Sunday, July 25, 2021 (Court Day #396)
Monterey Pickleball Palooza – 3.5 Mixed Doubles

I left my house at 7:34 and arrived to pick up Olga, who was kindly waiting at her complex entrance for me at 7:45. Along the drive Olga shared that her husband Oleg and her father-in-law would be coming down later in the day to watch. (My wife has no interest in pickleball and was staying home with our new puppy.) Traffic was light and in a quick 45 minutes we were in the middle of rural nowhere driving into a small dusty valley that was home to the green oasis of the Chamisal Tennis & Fitness Club. It was overcast, with the temperature in the mid-50s.

As we got out of my car, the fact that I had a second pair of shoes came up. “That’s a good idea,” observed Olga. “After I had a pair of shoes fall apart for a tournament, I always bring two pairs,” I explained.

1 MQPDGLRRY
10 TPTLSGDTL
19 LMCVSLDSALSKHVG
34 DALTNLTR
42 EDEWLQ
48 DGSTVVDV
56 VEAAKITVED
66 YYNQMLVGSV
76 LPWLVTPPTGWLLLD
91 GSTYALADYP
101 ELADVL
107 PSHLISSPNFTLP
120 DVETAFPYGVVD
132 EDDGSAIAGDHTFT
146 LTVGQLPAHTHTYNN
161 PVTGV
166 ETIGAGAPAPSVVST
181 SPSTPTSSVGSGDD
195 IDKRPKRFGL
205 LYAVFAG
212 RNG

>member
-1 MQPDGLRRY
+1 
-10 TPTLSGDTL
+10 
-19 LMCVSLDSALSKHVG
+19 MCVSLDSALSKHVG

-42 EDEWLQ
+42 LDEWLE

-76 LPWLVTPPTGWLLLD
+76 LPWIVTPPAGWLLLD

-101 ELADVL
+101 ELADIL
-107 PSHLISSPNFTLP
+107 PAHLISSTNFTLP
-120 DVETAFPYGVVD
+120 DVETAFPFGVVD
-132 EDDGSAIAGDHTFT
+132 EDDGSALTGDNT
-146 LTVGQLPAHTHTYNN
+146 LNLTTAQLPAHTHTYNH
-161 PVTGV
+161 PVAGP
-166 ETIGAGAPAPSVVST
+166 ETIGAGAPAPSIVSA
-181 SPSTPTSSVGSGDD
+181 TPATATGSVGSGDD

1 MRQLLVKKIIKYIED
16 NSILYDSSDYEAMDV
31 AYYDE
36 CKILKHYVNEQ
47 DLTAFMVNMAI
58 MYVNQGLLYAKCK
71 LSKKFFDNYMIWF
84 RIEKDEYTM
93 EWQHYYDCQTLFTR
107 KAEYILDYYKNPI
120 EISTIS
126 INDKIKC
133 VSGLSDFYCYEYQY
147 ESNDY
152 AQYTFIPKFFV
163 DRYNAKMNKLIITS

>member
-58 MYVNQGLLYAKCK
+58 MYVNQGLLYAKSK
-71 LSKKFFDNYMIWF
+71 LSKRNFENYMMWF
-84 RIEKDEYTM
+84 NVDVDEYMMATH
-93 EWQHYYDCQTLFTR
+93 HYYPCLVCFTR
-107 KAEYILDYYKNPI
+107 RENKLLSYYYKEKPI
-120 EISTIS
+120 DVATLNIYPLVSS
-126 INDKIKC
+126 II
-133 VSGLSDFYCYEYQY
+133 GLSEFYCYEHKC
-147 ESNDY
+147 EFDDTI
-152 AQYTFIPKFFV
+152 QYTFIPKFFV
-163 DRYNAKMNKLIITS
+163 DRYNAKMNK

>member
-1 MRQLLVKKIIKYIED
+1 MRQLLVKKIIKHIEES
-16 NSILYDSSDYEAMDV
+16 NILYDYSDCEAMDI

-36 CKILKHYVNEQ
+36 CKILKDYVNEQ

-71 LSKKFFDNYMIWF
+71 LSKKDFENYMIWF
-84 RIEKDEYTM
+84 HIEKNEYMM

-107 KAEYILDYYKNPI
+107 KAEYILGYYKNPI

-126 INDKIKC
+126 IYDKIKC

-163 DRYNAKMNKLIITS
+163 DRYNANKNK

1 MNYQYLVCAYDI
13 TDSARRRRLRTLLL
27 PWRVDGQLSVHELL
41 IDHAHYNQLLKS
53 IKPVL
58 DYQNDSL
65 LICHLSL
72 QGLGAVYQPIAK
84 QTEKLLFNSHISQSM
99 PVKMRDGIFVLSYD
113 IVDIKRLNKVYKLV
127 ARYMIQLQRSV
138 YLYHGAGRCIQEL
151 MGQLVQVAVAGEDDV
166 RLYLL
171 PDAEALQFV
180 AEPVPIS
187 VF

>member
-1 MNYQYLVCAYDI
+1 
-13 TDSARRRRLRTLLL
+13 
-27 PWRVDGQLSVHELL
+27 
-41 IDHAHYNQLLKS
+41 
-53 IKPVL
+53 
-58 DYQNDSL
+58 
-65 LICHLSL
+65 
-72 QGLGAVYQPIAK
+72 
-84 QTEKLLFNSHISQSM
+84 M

The “main drag” with tournament director tent on the right.


We checked in with Michael Zury, Director of Tennis and Pickleball for this club. He appeared to remember Olga. She and Jean won the women’s doubles event there two years ago. Binh and I had signed up for that 2019 tournament, but I’d gotten sick and we had to cancel.

Mike and his assistant at command central.

Warm Up Game

Olga and I found an empty court and proceeded to warm up for about 10 minutes. John P. and his partner Barb S. asked to join our court to also warm up and we agreed. John soon offered a warm up game. I looked at Olga and she nodded. We took them on. It was a slaughter. Olga and I won 11-2. As we were tapping paddles at the net, John said, “You guys are ready.” What’s funny is I hadn’t even started the tournament yet I had already gotten smacked hard on my paddle hand with a ball during that game. Ouch!